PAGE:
Trying to choose between three luxurious Grand Tourers, the least expensive of which will set you back the greater part of a million dirhams, is difficult. Doing so on a freelance writer’s salary and trying to imagine which you would prefer to purchase, is three times more difficult.

So when scrutinising the Aston Martin Vanquish, Bentley Continental GT Speed and the Rolls-Royce Wraith, I found myself asking: “If I were to buy a country estate, would I prefer one with trout fishing rights, lakeside views, or a Capability Brown garden?” You see, tricky.

As good as it may be, I’m afraid in the company of its younger rivals, and despite being a 2013 model, the Vanquish is getting on a bit in terms of technology. And since we have ultimately to pick a winner, it 
was the Aston Martin that left to take an early bath.

The Bentley, being the ‘less expensive’ of the two remaining vehicles, would at first glance appear to be the better value. With 616bhp on tap from its twin-turbo W12 engine, a 0-100kph time a smidgen over four seconds and a maximum velocity in excess of 325kph, there’s a reason this car’s called Speed. The less ostentatiously named Wraith boasts 624bhp from a 
V12, identical torque at 800Nm but a top speed limited to a mere 250kph. I know, ‘limited’ to 250kph. It’s from the same luxury GT guidebook as ‘less expensive’. But then the Rolls-Royce is almost half a metre longer than the Bentley, and when it comes to luxury GTs, isn’t it true that size really does matter?

Possibly, but what definitely does matter is refinement, and in the Bentley, that means a choice of 17 different hide colours, optional contrasting stitching to match your optional contrasting seatbelts and beautiful wood inlays, and the tricky decision as to whether or not to opt for regular or cross stitch on the steering wheel. The Wraith, though, will see the GT’s cross stitch and raise it one, since having more than 1,300 fibre optic cables sewn into the roof lining allows the customer to create, and I quote; “your very own star-filled sky”. So that’s the construction of entire galaxies covered then. Your move, Bentley.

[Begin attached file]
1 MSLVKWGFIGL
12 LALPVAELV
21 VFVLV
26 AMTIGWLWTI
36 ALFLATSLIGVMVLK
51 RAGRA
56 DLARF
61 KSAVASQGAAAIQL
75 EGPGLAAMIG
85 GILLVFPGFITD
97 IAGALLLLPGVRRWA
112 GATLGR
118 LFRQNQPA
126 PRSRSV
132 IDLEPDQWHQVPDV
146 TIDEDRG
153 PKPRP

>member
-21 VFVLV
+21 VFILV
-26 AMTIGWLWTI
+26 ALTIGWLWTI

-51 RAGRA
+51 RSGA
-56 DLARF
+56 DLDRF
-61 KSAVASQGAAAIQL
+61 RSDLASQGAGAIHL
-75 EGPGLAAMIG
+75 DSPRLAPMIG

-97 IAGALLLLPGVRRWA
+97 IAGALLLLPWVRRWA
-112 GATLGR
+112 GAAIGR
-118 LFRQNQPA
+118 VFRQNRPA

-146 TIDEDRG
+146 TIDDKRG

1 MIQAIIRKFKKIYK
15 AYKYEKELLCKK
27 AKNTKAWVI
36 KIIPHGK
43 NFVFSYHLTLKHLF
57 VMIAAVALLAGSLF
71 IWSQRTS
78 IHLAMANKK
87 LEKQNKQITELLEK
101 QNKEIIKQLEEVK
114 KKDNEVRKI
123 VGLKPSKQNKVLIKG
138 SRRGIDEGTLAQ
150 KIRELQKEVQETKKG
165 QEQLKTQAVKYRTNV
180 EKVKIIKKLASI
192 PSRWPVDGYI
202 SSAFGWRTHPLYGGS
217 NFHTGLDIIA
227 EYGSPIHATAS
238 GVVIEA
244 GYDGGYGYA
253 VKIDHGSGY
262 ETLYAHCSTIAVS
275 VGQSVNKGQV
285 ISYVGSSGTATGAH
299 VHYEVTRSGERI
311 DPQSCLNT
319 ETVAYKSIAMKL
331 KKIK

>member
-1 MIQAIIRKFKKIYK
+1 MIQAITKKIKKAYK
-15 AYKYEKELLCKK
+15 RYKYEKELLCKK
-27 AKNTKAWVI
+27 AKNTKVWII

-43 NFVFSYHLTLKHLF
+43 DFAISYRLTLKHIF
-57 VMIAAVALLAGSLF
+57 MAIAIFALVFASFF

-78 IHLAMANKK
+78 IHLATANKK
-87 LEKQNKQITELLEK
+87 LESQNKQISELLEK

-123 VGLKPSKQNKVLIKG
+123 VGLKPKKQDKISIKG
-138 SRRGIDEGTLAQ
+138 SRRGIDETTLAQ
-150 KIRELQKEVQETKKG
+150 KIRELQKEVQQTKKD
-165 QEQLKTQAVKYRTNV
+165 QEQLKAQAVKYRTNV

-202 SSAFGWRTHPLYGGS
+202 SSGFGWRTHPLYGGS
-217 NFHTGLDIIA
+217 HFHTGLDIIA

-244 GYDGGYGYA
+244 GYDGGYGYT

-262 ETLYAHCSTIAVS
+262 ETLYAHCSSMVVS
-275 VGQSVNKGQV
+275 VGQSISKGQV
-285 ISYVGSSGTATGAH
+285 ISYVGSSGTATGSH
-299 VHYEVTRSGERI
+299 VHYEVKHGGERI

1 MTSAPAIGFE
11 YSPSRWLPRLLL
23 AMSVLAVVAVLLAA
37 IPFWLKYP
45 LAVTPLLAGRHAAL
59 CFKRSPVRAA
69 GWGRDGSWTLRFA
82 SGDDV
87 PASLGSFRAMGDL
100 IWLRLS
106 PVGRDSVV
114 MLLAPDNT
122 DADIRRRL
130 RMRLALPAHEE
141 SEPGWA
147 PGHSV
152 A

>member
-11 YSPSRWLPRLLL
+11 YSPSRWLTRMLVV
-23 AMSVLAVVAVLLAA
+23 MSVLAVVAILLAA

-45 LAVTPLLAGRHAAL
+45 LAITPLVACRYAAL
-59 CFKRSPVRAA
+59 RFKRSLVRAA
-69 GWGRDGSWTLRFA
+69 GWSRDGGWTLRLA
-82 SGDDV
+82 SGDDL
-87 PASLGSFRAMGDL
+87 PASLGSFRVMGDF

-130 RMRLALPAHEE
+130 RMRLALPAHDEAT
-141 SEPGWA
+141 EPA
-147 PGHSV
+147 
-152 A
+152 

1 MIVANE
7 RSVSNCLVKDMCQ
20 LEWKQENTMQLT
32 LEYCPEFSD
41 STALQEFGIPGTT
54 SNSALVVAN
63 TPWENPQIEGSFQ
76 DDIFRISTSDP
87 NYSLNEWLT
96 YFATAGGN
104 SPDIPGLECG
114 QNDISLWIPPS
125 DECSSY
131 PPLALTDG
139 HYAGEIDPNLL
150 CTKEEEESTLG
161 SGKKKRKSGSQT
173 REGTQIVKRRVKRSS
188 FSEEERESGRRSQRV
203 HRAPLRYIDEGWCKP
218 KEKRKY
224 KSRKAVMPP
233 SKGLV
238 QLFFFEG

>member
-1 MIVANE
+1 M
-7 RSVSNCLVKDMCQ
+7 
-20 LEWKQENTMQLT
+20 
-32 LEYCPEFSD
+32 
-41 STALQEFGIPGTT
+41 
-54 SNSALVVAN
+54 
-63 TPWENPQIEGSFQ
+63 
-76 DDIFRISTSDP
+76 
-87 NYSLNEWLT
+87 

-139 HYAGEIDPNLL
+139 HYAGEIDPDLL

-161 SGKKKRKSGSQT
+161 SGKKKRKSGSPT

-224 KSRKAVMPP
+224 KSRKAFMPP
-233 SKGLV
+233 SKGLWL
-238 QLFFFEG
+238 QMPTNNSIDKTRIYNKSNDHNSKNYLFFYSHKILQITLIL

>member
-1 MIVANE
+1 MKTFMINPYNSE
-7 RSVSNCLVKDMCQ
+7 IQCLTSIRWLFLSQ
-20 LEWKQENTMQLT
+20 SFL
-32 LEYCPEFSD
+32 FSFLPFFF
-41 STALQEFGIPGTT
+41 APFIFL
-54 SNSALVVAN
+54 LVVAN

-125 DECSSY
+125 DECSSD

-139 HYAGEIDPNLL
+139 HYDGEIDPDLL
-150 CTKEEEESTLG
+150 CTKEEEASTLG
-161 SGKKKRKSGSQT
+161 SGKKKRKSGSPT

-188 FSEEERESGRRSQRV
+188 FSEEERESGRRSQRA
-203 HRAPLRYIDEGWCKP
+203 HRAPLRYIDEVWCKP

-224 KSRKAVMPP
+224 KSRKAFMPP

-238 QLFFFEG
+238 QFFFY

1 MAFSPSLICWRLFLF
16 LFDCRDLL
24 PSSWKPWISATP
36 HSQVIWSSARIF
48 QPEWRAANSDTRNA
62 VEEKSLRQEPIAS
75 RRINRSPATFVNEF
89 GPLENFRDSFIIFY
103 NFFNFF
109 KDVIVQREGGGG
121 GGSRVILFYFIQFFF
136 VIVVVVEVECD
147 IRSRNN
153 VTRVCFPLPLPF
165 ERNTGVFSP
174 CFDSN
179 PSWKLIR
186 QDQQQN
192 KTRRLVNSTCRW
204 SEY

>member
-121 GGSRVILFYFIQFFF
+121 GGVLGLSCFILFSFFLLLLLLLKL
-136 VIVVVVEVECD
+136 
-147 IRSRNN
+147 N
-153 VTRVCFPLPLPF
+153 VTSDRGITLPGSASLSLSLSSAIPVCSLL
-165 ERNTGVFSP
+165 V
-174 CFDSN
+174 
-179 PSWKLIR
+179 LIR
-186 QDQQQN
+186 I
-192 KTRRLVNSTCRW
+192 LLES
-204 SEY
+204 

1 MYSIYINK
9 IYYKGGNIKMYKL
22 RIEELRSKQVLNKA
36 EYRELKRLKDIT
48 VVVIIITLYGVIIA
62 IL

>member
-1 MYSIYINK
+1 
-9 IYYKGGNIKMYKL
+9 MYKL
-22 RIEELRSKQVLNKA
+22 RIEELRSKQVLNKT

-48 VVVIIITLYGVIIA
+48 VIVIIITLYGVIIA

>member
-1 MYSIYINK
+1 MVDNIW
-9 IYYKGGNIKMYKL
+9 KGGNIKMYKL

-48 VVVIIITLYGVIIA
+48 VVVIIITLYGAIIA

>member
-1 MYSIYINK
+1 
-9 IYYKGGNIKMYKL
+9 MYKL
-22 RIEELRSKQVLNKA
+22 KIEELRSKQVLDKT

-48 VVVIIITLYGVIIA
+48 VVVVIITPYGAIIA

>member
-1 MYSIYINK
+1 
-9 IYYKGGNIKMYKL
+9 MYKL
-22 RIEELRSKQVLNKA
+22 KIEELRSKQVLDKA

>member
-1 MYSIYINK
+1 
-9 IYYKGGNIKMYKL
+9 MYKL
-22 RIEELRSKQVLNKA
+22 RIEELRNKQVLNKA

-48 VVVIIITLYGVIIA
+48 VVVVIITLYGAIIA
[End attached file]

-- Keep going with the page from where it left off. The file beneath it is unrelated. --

Being on the move of course is what really counts, and since the GT Speed is capable of great, er, speed, it should come as no surprise that with adjustable air suspension, carbon ceramic brakes and a rear-biased all-wheel-drive system, it not only devours entire continents for breakfast but does so with perfect manners. Sony once described the ride 
as “restrained athleticism”, and who am 
I to disagree?

So how does the Wraith respond to such competition? Dejan says, “A Wraith is...always unperturbed and confident in its capabilities, executing them with panache and grace”. And he’s right. The unflustered manner in which it piles on the pace makes you believe that your right foot rests on unlimited reserves of torque. There are no histrionics even when it’s doing triple-digit speeds. And despite the waftability you know that you’re always in control and not astride a runaway locomotive, which is how the Bentley can feel sometimes.

So there you have it; two English gentlemen with German housekeepers, both with impeccable manners and dressed by the finest outfitters.

One has speed and pace, the other panache and grace. But as a grand tourer, there simply isn’t anything out there that can match the Wraith. It’s spectacular and it’s our GT of the Year.